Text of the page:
With outrage still fresh around the world over the destruction of two giant Buddha statues in Afghanistan, a Taliban envoy says the Islamic government made its decision in a rage after a foreign delegation offered money to preserve the ancient works while a million Afghans faced starvation.

"When your children are dying in front of you, then you don't care about a piece of art," Sayed Rahmatullah Hashimi, the envoy, said in an interview on Friday.

Mr. Rahmatullah is in the United States on a mission to improve ties and ease the Taliban's isolation. A main focus of his visit, he said, will be to find a way out of the impasse surrounding Osama bin Laden, the terrorist suspect whose presence in Afghanistan has prompted international sanctions.

Still, Mr. Rahmatullah expressed no remorse over the demolition of the two giant Buddhas, carved from a cliff in central Afghanistan 1,400 years ago and considered one of the world's artistic treasures.

An adviser to the Taliban leader, Mullah Muhammad Omar, Mr. Rahmatullah gave for the first time here the Taliban's version of events: how a council of religious scholars ordered the statues destroyed in a fit of indignation.

The destruction, according to his account, was prompted last month when a visiting delegation of mostly European envoys and a representative of the United Nations Educational, Scientific and Cultural Organization offered money to protect the giant standing Buddhas at Bamian, where the Taliban was engaged in fighting an opposition alliance.

Other reports, however, have said the religious leaders were debating the move for months, and ultimately decided that the statues were idolatrous and should be obliterated.

At the time the foreign delegation visited, United Nations relief officials were warning that a long drought and a harsh winter were confronting up to a million Afghans with starvation. Mr. Rahmatullah said that when the visitors offered money to repair and maintain the statues, the Taliban's mullahs were outraged.

"The scholars told them that instead of spending money on statues, why didn't they help our children who are dying of malnutrition? They rejected that, saying, `This money is only for statues.' "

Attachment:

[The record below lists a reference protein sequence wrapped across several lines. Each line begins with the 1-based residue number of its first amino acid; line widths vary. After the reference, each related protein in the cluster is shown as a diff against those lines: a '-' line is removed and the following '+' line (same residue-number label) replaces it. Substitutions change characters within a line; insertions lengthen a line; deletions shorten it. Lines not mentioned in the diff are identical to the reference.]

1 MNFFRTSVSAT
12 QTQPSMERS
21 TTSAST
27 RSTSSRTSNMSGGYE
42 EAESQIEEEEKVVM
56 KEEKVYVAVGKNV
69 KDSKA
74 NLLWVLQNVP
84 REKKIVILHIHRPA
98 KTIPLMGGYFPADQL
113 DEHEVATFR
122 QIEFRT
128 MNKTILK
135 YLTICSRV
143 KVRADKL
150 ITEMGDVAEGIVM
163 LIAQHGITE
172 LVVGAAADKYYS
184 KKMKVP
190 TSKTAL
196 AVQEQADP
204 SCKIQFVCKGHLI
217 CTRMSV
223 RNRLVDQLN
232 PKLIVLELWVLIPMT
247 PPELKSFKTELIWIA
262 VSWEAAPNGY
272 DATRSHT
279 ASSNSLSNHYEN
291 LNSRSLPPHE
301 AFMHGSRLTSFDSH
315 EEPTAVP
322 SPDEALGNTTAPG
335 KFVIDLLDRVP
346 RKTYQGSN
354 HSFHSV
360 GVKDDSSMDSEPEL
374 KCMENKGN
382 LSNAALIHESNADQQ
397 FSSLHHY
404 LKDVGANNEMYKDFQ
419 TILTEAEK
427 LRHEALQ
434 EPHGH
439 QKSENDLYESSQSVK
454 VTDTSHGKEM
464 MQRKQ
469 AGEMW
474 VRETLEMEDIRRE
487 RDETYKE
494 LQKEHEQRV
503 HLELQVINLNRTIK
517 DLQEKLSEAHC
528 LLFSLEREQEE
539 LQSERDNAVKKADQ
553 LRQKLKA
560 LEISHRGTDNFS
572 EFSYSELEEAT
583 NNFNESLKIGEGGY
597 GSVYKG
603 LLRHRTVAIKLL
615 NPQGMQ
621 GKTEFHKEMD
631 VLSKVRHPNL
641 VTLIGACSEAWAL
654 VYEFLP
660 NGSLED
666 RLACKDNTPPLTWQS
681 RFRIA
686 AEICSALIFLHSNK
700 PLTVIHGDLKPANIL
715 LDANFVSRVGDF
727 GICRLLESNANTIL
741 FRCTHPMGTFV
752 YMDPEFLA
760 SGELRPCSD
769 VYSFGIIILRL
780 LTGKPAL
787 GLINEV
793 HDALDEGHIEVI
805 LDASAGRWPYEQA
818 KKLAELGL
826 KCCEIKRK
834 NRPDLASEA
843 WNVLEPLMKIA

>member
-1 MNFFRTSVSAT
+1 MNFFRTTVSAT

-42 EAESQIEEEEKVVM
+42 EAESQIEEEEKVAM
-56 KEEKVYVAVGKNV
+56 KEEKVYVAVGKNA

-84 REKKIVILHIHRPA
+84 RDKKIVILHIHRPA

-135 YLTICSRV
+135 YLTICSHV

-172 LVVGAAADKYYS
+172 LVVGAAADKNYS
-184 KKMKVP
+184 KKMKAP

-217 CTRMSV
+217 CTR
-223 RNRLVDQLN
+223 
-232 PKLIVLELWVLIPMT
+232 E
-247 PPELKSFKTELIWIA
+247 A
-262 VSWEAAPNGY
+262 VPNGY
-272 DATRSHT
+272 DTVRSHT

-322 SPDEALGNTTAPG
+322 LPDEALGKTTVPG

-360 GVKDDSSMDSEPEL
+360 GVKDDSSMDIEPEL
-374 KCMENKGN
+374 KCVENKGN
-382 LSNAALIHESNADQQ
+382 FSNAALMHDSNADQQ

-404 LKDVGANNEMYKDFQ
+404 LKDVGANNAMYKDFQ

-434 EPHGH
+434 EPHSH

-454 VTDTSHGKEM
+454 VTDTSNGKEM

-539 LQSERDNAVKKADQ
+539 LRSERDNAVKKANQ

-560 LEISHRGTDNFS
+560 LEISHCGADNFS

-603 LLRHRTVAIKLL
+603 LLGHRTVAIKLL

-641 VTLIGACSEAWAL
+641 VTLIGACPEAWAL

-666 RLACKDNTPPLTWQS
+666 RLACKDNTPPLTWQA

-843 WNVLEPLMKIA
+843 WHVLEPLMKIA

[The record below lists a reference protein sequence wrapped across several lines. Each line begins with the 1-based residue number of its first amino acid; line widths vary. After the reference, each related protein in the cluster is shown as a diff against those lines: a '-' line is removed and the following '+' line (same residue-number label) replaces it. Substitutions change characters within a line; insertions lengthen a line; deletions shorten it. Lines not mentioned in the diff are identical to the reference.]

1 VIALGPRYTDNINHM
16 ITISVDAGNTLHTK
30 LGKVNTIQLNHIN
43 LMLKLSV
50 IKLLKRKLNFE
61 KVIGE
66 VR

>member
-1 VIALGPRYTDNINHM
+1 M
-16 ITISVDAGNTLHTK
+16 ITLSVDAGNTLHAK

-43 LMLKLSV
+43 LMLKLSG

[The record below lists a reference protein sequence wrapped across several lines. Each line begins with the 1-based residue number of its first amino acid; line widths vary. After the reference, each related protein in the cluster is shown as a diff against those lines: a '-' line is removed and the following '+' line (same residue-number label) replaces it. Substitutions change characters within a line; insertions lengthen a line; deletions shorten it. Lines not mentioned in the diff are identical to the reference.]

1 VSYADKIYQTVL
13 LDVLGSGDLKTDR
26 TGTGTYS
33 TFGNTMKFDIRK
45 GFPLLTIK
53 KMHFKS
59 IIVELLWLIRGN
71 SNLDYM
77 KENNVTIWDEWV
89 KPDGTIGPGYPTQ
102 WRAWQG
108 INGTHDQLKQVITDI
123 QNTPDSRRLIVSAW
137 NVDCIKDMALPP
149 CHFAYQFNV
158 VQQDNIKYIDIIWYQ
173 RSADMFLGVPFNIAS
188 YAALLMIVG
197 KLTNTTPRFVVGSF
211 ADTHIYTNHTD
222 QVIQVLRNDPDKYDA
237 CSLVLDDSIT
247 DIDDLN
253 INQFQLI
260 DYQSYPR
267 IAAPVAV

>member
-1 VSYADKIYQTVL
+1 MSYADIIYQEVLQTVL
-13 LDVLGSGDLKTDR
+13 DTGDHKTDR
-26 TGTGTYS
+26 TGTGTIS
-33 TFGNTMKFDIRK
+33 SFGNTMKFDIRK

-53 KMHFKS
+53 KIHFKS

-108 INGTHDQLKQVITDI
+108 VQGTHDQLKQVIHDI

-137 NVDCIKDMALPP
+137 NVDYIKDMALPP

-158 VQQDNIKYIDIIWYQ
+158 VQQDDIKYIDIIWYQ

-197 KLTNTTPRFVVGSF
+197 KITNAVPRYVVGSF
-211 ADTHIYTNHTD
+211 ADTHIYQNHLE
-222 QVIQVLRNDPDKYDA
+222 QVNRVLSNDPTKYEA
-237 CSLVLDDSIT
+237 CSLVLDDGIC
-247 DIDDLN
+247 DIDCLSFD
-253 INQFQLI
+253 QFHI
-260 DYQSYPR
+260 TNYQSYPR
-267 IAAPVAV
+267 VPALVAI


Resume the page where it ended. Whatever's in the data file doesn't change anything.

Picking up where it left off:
"The scholars were so angry," he continued. "They said, `If you are destroying our future with economic sanctions, you can't care about our heritage.' And so they decided that these statues must be destroyed." The Taliban's Supreme Court confirmed the edict.

"If we had wanted to destroy those statues, we could have done it three years ago," Mr. Rahmatullah said. "So why didn't we? In our religion, if anything is harmless, we just leave it. If money is going to statues while children are dying of malnutrition next door, then that makes it harmful, and we destroy it."

"What do you expect from a country when you just ostracize them and isolate them and send in cruise missiles and their children are dying?" he said, referring to the sanctions and American attacks against Mr. bin Laden's base in Afghanistan after the bombing of two American embassies in Africa in 1998.

"You don't recognize their government," Mr. Rahmatullah added. "It is a kind of resentment that is growing in Afghanistan."

At the same time, he said the Taliban would not destroy statues actually being worshiped, and would not touch the Hindu temples still left in Afghanistan.

Mr. Rahmatullah is due to meet officials of the State Department and National Security Council on Monday in Washington, where he will also speak next week at the Council on Foreign Relations, the Atlantic Council of the United States and the Johns Hopkins School of Advanced International Studies.

He would not disclose details of a possible new proposal for a way out of the standoff over Mr. bin Laden, the Taliban's fourth, saying he needed a signal from Washington first.

But there are reports in Pakistan that one option might be turning Mr. bin Laden over to a special tribunal, perhaps in The Hague, for trial by a panel of Islamic judges.

The Clinton administration had rejected an Afghan trial, international monitoring of Mr. bin Laden ? whom Mr. Rahmatullah described as a nobody the Americans made into a hero ? or exile in another Muslim country.